Menzies Art Brands



For more than four decades Tony Bevan has been creating works that combine a disarming simplicity with a great intensity, deeply personal explorations of the artistic psyche. Through a narrow range of subjects he delves over and over into the fundamentals of the creative process. His best-known works are the hundreds of self- portraits he has made, each one an attempt to find the essence of his own humanity. At times relatively conventional studies of the facial form, he will then dig deep below the surface to produce drawings that are part anatomical study, part ghost and utterly uncompromising in their search for an internal reality for his own existence. I dont really see the purpose of a self-portrait to just be a physical representation of the artist. What always interests me with self-portraits is the bit you dont see, looking up at the head from below almost up their nostrils. Then it becomes more about the bodiliness of the head, the structure and shape of it, which is more interesting for me and allows for more an entry into myself.1

Bevan has developed a style and technique that is all his own, a way of working that completely absorbs the artist into the fabric of the work. From a distance his works have a simple graphic quality, but on closer inspection there is a rich complexity of surface that speaks of the artists touch. His works are of a substantial scale, made on raw unstretched canvas laid directly on the floor. The surface is prepared by sprinkling pure pigments onto the canvas that the artist then rubs into the grain of the cloth. There is a natural organic feel to the canvas, like some ancient wall uncovered in Pompeii or the dirt floor of a colonial hut. He then draws directly onto the canvas with charcoal, a material he loves because of the unique form of every single piece. He presses and scrapes the surfaces, gradually building up form encased in broad lines and rich textures. When the design is complete he then works into the charcoal marks with pure powdered pigment, applied with the worn end of a coarse brush. The range of colour is small and always toward the earth tones ochres and umbers, rich reds and burnt sienna. Given the scale of the works he must bend and reach across the floor, walking on the canvas in old, thin-soled shoes that he keeps for just this purpose, wanting to feel the picture through his feet as much as through his hands. It is an intense and involving creative exercise, far removed from the cool discipline of, in Australian terms, a Jeffrey Smart (1921-2013) or a John Brack (1920-1999).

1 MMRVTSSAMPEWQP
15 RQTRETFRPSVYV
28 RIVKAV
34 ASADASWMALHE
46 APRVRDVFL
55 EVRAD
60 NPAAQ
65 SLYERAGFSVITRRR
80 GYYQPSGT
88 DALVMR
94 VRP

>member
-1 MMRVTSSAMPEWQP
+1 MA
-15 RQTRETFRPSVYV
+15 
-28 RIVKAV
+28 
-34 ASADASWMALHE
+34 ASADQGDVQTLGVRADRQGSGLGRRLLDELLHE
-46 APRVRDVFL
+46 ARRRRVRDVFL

A Building with Two Corridors is one of a series of works exploring built structures as a metaphor for the human body and the mind. Bevan became fascinated with archives, both as buildings for holding information and for the information itself. He created designs based on the rows of shelves on which books and documents were arranged according to content and meaning. They were a simple metaphor for the human memory, the content of all the hundreds of self-portrait heads built up over the years. He saw the patterned repetition of books on shelves as a form of language in itself, a secret writing made up of the sum knowledge of human history. As well as a close view of the shelves and their content, Bevan also explored the depths of the buildings themselves, the dark corridors and blank walls between the rows, the building blocks required to bring order and reason to the chaos of human understanding. His building is a stylised human skull, with its two deep corridors, the eyes and paths to the memories and knowledge within. Tony Bevan has produced a stark view of the world that is at once universal, yet deeply personal, visually stark and elemental in its structure and human connection.



1. Ellis-Petersen, H., 2014 Tony Bevan: Trees and Archives Organic, Geometric, and Human, The Guardian, 3 December 2014, accessed 27 November 2019

Gavin Fry BA[Hons] MA MPhil

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